Wednesday, 22 November 2017

Helping the visitor economy to thrive in Britain's coastal communities

Coastal communities are having a hard time:
Futures Forum: Left behind: coastal communities on the fringe

And coastal businesses are also having a hard time:
Futures Forum: Brexit: and the West Country's Brend Hotel group's concerns about attracting staff from the EU

They can 'build resilience':
Futures Forum: Coastal communities and building resilience

And they can reinvent themselves:
Futures Forum: Regeneration of iconic seaside heritage >>> Hastings pier wins Stirling Prize
Futures Forum: Hastings Pier completed >>> made possible because 3000 resident investors purchased shares in the community venture

A parliamentary committee has been looking into the issues:

With a report from the BBC:

Seaside towns 'still old-fashioned and closed in winter'

21 Nov 2017

BBC Radio Cornwall

A report into Britain's seaside towns says there are still perceptions of them as old-fashioned, closed in the winter and difficult to get to.

The conclusions come from the all-party Parliamentary Group for the Visitor Economy, chaired by St Austell and Newquay Conservative MP, Steve Double.

The group has been looking at how the seaside economy could continue to thrive if and when European funding is withdrawn once the UK has left the EU.

They've come up with a list or recommendations which include reducing VAT on tourist accommodation and attractions to 5%, introducing more frequent bus services, and reducing the aggressive behaviour of seagulls in some resorts which have been putting visitors off.

Mr Double said the British coastline was a national asset with great potential and which, with the right investment, could drive regeneration, economic growth and job creation.

BBC Local Live: Devon & Cornwall on Tuesday 21 November 2017 - BBC News
Seaside towns: “old-fashioned, “closed off” in winter, difficult to get to | East Devon Watch

This is what the hospitality industry thinks:

Government urged to take hospitality more seriously in seaside tourism report

Government urged to take hospitality more seriously in seaside tourism report
The government has been urged by a group of MPs to change its view of hospitality and tourism to reflect the importance of the UK’s fourth largest industry, following a study of Britain’s coastal communities.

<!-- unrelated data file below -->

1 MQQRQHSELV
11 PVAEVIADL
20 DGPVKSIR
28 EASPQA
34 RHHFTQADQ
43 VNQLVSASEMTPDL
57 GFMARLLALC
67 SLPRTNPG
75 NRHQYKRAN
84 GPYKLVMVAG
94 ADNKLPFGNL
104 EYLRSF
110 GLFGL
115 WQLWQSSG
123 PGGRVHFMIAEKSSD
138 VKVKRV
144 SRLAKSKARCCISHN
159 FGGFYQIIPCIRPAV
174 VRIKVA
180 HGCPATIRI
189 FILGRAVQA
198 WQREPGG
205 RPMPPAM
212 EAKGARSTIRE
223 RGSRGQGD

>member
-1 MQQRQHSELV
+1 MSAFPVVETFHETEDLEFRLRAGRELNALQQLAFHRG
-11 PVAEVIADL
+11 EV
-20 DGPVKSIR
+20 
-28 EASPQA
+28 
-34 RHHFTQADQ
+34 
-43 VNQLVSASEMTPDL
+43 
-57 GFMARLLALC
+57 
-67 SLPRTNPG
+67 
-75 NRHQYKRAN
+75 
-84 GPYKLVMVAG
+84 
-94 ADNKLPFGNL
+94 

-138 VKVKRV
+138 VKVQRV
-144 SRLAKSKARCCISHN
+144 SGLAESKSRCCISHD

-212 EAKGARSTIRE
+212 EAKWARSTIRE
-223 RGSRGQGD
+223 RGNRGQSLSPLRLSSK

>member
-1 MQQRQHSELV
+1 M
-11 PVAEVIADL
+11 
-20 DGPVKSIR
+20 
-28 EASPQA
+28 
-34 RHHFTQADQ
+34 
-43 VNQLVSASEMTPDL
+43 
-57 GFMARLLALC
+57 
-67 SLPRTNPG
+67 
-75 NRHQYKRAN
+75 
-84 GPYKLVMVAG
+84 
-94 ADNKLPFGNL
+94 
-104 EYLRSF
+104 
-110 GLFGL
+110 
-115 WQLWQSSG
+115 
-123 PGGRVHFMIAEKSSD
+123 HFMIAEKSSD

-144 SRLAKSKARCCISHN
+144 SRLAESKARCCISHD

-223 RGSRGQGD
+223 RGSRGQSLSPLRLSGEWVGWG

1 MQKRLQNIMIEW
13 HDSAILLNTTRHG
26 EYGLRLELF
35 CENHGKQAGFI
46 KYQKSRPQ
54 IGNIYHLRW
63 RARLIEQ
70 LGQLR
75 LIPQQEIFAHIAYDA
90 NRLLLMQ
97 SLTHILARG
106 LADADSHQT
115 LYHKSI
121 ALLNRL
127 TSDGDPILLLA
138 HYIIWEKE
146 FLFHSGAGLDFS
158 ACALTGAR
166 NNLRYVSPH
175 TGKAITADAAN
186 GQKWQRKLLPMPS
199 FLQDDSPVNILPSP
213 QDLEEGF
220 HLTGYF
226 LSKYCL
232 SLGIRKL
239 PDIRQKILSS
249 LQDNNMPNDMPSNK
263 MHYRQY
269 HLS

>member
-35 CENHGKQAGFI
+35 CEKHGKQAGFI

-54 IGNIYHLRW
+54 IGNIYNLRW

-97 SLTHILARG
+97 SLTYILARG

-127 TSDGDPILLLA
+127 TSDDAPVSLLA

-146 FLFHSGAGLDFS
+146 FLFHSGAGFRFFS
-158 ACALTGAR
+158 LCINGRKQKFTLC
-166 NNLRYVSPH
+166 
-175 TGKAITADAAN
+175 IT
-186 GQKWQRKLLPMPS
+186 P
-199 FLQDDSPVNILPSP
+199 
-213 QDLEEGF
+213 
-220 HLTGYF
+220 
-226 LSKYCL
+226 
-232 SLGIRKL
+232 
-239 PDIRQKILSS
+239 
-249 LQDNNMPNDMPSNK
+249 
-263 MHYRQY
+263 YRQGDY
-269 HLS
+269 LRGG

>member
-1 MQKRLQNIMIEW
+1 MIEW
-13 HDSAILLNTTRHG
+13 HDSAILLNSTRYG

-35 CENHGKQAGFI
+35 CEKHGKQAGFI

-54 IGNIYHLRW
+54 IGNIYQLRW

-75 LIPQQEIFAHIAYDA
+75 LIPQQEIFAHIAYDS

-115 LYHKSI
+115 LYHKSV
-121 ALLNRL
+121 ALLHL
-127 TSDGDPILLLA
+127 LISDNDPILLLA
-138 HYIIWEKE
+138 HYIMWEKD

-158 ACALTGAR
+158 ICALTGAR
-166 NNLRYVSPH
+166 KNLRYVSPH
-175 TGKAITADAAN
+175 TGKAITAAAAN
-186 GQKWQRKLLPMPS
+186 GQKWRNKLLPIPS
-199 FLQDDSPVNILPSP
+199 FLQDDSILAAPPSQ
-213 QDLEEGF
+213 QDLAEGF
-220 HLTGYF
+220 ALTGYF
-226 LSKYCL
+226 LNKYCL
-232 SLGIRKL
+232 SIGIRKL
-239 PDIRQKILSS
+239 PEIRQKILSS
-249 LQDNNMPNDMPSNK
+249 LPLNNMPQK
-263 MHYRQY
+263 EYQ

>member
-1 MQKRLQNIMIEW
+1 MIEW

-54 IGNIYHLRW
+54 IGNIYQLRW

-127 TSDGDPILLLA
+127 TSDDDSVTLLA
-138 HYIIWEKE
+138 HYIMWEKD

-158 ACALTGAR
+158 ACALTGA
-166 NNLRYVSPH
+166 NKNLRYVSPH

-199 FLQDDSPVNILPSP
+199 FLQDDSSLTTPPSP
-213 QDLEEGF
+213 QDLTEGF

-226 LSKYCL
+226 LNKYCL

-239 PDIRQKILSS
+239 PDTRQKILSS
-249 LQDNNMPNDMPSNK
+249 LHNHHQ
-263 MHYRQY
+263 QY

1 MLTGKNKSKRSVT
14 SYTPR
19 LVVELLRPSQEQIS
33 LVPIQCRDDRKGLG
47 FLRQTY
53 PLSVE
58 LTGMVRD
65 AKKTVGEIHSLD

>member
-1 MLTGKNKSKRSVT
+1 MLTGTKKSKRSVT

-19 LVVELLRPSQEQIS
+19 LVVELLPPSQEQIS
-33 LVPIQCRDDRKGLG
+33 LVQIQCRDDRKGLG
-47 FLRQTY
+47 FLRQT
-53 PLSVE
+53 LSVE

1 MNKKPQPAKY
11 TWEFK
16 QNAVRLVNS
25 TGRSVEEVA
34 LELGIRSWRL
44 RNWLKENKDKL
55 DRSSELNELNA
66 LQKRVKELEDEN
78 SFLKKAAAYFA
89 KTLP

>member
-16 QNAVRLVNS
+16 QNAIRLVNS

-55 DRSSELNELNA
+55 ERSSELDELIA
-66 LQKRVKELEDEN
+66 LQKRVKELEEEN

The recommendation is one of 37 that have been made in a report by the All Party Parliamentary Group (APPG) for the Visitor Economy, which has also called for a reduction on VAT on visitor accommodation and attractions to 5%, the avoidance of any tourist tax on hotels, and a commitment to replace European Union (EU) investment funds worth hundreds of millions of pounds.
Reducing tourism VAT was said to be “an essential step forward” in order to encourage Brits to holiday at home and lengthen the holiday season. Just over a third of all trips to the coast currently take place in July and August. At 20%, tourism VAT in the UK is double the average rate in the EU.
The report, which includes plans to prevent aggressive seagull attacks, said that government bodies and tourism promotion authorities should challenge perceptions of the coast as old-fashioned, closed in winter and difficult to get to. It also said that the British coastline was suffering from “chronic housing failure”, compounded by second home ownership which has pushed up house prices.
Successful coastal strategies were highlighted such as the public/private partnership between Blackpool Council and Merlin Entertainments who have revived the Blackpool Tower area as part of eight attractions.
Meanwhile, Government funding for coastal areas – the £170m Coastal Communities Fund – was criticised for focusing on the short-term and small individual projects. Longer-term funding applications and the creation of Coastal Enterprise Zones were recommended, particularly as many coastal areas may soon lose their ESIF funding as a result of Brexit.
European funding is only guaranteed until 2020, and will have been worth £590m to Cornwall and the Isles of Scilly since 2014, and £8.4bn to the whole UK.
Cornwall MP and chairman of the APPG for the Visitor Economy Steve Double (Conservative), said: “The British coastline is a national asset with great potential and with the right investment, can drive regeneration, economic growth and job creation. As an MP that represents a coastal community in Cornwall I urge the government to give serious consideration to the recommendations in this report. Together we can turn the tide and bring a smile back to all parts of the British coast.”
Ufi Ibrahim, chief executive of the British Hospitality Association and chief executive of the secretariat to the APPG, described hospitality and tourism as “a key industry” along the UK’s 6000km of coastline, which is “home to some of our best loved resorts and attractions and equally some of our most deprived towns”.
She added: “Hospitality and tourism is a key industry in these areas, contributing £17b to our national economy. It is essential that government carry out the recommendations in this report to help them flourish by elongating the season, changing perceptions of seaside towns for the next generation of tourists, encouraging private/public partnerships and dealing with the negative repercussions of second home ownership.”

Government urged to take hospitality ... | The Caterer

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